COMPARATIVE EXAMPLE 12

The procedure of Example 1 was repeated except that 18 parts of isopropyl myristate was added to 82 parts of the solid content of the acrylate polymer solution. Thus, an acrylic gel material was obtained.

COMPARATIVE EXAMPLE 13

20 Parts of CARBOPOL® 940 (molecular weight: 4,000,000), 40 parts of isopropyl myristate and 10 parts of an ethoxidized nonionic surfactant (TERGITOL 15-15-12, manufactured by Union Carbide Co.) were dissolved in 10 parts of water, and the resulting mixture was stirred. However, since isopropyl myristate did not dissolve in water, CARBOPOL and the isopropyl myristate were not mixed and it was impossible to prepare a gel material.

COMPARATIVE EXAMPLE 14

5 Parts of CARBOPOL 940 was dissolved in 35 parts of water with stirring. The resulting solution was allowed to stand at room temperature for 24 hours.

Separately, a solution was prepared by dissolving 30 parts of isopropyl myristate and 10 parts of TERGITOL 15-15-12 into 20 parts of water. This solution was mixed with the solution obtained above, and the mixed solution was stirred with a high speed disper.

After degassing, the solution was flow-cast on a metallic mold having a depth of 3 mm, and heated at 50° C. for 1 hour to gel the solution. The gel layer is laminated on the same type of the substrate as used in Example 1 to prepare a gel material.

This gel material showed severe oozing of isopropyl myristate and did not substantially have adhesiveness to the skin. Therefore, it was impossible to subject the gel material to any of the tests.

COMPARATIVE EXAMPLE 15

A 30% polyhydroxyethyl methacrylate in dimethyl formamide was flow-cast on a Teflon plate, and dried to obtain a film having a thickness of about 100 μm.

0.3 g of 30-40 mesh sieve pass CARBOPOL 940 was introduced in 60 ml of a water/dimethyl formamide (3/1) mixed solution. 10 ml of this solution was uniformly sprayed on a piece of 50 cm2 (7.1 cm×7.1 cm) obtained by cutting the film obtained above and wetting with dimethyl formamide, and dried at room temperature to prepare a gel material.

This material did not have adhesiveness to the skin, and it was impossible to subject the material to any of the tests.

COMPARATIVE EXAMPLE 16

The gel material obtained in Comparative Example 15 above was dipped in water for 1 hour to wet the same. The wet gel material had a relatively good adhesiveness to the skin. However, the gel material had a very weak adhesive strength and easily separated from the skin. Further, the adhesive layer portion thereof was broken by a slight force because of low cohesion power. Therefore, it was impossible to subject the wet gel material to any of the tests.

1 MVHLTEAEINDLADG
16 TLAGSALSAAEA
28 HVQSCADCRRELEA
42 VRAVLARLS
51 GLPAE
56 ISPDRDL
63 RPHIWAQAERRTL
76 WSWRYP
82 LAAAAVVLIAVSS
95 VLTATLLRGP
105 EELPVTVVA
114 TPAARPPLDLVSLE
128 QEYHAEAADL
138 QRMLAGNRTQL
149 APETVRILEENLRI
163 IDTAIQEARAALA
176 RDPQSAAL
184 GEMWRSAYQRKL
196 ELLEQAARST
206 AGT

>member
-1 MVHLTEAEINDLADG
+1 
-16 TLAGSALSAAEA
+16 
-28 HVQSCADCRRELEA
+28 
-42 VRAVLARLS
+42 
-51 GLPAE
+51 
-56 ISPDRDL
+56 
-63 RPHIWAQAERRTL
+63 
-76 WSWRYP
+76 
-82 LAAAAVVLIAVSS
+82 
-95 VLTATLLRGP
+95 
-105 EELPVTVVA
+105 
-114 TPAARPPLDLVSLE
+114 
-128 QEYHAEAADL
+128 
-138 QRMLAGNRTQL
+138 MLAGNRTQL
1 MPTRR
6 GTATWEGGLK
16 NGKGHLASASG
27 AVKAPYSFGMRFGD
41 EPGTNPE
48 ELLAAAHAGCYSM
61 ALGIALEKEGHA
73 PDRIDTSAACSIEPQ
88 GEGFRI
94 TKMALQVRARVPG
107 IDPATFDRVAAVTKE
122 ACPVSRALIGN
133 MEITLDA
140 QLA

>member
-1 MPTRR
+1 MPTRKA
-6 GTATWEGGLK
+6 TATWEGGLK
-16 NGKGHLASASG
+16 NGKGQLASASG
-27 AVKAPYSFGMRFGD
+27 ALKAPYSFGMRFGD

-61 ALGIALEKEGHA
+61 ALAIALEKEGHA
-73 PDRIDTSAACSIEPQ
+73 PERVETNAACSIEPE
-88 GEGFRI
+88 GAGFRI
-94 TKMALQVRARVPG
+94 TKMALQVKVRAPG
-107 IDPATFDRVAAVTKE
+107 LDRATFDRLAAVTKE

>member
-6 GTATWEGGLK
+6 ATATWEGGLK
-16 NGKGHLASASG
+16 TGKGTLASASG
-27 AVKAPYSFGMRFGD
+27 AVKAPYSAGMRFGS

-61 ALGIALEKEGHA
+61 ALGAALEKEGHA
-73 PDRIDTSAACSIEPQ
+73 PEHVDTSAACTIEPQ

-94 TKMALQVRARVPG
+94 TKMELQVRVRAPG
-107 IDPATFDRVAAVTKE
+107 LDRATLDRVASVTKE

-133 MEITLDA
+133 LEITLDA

Further, the wet gel material had the tendency to dry easily, and moisture in the gel material volatilized during bonding to the skin, thereby losing the adhesive strength.

TEST EXAMPLE

Each of the gel materials and gel preparations obtained in the above Examples and Comparative Examples was stored at 40° C. under a relative humidity of 75% for 2 weeks. These samples were then subjected to the following tests. In the determination of the peeled horny substance, samples comprising a single-layer film (thickness: 9 μm) having no nonwoven fabric laminated as the substrate were employed, since the absorption of the dyeing solution by the nonwoven fabric in the substrate might substantially lower the accuracy of the determination. Further, the preparations containing clonidine were not subjected to the human patch test. Tables 1 and 2 show the results.

Rabbit Patch Test

Each of the samples obtained in the Examples and the Comparative Examples was applied onto the dorsal part of a rabbit from which the hair had been removed. Then, 2 mol portions of the blood of the rabbit were collected after 1.0, 2.5, 4.0, 6.0 and 8.0 hours, and the concentration of isosorbide dinitrate in each blood sample was determined by gas chromatography. The samples containing clonidine were cut into a piece of 3 cm2 (1.73 cm×1.73 cm) while the others were cut into a piece of 50 cm2 (7.1 cm×7.1 cm).

ADHESION TEST

Each sample in the form of a strip of 12 mm in width was applied to a bakelite plate. Then, a roller of a load of 300 g was moved thereon back and force to secure the adhesion of the sample to the plate. Subsequently, the sample was peeled off in the direction of 180° C. at a rate of 300 mm/min, and the peeling force upon this procedure was measured.

Tack Test

The tack of each sample was evaluated by the probe tack method with a rheometer.

The sample was fixed on a metal plate in a manner such that the face to be adhered to the skin was placed upward. Then, a spherical probe (diameter: 10 mm) was contacted with the sample under a load of 100 g at a rate of 2 cm/min. After maintaining this state for 20 seconds, the spherical probe was separated therefrom at the same rate. The peeling force upon this procedure was measured.

Pain At Peeling

Samples were applied to the inside of upper arms of 5 volunteers. After 30 minutes, the samples were peeled off and the pain thus caused was examined. The pain was evaluated in five grades (1: the least pain) and expressed in the average of the volunteers. As a standard, the sample prepared in Comparative Example 1 was referred to as 5.

Peeled Horny Substance